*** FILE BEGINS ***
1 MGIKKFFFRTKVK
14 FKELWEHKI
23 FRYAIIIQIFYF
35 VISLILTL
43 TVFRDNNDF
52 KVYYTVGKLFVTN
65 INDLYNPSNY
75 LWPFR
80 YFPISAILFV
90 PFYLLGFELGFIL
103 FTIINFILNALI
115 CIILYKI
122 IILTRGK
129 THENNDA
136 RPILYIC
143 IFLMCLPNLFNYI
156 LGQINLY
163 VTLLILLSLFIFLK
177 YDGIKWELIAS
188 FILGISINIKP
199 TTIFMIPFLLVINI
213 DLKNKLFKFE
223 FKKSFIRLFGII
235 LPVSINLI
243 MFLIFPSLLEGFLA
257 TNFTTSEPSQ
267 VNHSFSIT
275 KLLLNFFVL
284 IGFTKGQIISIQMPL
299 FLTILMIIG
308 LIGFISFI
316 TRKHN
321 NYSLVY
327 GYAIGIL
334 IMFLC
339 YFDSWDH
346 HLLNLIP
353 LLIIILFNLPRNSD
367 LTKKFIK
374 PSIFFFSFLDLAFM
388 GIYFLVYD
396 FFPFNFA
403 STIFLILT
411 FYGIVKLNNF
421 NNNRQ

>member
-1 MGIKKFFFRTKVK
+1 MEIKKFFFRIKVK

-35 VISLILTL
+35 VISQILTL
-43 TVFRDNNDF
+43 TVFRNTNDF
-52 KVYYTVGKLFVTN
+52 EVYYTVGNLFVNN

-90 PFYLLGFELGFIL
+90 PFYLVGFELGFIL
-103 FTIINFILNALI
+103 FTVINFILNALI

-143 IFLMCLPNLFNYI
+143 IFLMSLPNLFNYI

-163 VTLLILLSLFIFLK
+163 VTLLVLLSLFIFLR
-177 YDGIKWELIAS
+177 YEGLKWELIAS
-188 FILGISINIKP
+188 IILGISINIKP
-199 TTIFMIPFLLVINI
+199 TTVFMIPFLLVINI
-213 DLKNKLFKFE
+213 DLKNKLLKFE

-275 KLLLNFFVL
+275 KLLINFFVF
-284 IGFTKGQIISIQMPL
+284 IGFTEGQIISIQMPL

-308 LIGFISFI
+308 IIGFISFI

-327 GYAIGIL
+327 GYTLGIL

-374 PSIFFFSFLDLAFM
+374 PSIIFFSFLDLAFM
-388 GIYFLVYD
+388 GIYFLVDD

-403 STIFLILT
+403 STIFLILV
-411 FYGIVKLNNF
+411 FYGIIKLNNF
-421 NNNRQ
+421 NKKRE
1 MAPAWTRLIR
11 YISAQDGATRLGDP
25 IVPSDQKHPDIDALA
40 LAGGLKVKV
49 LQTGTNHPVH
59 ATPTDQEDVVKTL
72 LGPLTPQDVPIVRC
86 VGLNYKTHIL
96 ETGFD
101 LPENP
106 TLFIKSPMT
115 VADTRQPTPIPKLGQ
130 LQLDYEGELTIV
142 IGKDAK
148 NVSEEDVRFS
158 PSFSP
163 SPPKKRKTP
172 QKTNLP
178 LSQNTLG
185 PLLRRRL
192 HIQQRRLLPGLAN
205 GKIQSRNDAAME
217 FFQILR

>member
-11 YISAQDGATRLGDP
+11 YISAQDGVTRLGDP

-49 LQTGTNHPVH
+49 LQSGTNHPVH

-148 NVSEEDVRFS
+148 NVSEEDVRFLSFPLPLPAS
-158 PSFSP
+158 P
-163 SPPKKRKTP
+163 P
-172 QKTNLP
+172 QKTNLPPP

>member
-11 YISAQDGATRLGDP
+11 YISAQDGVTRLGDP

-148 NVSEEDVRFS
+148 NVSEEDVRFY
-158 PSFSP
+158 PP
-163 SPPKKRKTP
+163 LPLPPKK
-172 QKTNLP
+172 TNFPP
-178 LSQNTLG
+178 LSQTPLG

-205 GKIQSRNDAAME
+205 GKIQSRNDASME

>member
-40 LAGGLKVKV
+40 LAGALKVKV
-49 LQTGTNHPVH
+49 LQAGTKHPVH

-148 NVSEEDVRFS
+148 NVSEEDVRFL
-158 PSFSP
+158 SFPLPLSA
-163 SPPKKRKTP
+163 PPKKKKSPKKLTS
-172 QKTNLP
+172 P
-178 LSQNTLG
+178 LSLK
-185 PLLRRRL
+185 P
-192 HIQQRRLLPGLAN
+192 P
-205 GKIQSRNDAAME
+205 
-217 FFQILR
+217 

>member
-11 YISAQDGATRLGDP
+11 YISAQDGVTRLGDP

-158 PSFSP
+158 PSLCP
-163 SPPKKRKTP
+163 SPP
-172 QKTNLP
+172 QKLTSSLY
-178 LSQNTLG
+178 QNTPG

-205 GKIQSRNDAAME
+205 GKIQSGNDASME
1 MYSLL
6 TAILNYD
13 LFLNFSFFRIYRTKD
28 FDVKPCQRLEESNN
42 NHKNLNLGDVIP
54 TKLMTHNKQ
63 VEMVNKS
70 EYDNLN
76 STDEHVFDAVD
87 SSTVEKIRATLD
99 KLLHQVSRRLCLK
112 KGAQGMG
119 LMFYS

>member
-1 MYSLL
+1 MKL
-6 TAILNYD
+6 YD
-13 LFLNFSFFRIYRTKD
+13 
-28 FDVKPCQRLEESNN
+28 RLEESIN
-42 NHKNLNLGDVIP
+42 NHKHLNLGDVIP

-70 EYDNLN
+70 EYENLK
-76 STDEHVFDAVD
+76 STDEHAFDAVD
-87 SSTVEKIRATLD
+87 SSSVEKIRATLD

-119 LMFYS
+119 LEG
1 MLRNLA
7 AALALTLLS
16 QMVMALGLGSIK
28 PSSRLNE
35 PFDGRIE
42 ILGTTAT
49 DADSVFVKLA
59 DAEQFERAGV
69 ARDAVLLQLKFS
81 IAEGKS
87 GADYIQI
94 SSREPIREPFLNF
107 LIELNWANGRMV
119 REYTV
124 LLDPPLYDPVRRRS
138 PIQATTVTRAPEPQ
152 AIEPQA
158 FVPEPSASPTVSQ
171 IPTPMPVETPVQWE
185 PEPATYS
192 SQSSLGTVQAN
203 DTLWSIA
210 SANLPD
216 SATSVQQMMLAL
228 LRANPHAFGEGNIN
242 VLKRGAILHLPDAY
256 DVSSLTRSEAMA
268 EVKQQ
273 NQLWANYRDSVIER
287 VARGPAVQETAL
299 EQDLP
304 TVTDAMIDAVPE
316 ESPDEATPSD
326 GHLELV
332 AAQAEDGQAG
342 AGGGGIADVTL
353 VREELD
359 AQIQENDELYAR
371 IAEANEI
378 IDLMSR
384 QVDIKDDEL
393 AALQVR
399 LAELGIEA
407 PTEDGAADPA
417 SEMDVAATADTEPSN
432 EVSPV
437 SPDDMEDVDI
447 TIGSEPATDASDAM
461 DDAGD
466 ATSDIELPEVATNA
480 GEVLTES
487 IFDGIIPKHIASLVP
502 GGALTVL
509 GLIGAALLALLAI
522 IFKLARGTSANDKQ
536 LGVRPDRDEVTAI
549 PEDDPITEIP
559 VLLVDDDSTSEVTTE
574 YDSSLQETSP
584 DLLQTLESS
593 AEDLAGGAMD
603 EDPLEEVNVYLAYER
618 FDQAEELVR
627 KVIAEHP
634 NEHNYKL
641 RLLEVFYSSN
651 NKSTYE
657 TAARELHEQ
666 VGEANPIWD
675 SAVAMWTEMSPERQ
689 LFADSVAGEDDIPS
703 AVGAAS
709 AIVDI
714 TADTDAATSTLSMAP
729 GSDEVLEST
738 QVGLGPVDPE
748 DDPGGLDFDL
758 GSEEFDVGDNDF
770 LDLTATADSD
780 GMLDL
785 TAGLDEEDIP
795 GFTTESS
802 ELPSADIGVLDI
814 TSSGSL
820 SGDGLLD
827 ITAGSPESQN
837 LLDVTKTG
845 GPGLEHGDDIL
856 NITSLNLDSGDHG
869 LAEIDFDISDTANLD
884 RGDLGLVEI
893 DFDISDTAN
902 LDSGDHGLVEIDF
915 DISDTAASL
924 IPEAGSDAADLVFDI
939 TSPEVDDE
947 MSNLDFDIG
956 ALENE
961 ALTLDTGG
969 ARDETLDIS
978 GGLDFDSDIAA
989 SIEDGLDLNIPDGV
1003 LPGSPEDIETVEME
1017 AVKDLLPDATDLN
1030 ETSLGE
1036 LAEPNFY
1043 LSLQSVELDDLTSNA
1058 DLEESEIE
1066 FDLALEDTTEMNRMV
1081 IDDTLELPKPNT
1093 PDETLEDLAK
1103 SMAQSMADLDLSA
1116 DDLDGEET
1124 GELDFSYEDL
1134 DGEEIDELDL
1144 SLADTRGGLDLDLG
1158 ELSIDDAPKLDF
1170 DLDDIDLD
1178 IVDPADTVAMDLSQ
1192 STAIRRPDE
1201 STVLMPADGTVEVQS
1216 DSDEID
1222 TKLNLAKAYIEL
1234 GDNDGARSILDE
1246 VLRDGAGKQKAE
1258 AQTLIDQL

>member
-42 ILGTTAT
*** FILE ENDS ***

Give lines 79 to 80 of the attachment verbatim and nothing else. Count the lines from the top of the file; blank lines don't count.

-374 PSIFFFSFLDLAFM
+374 PSIIFFSFLDLAFM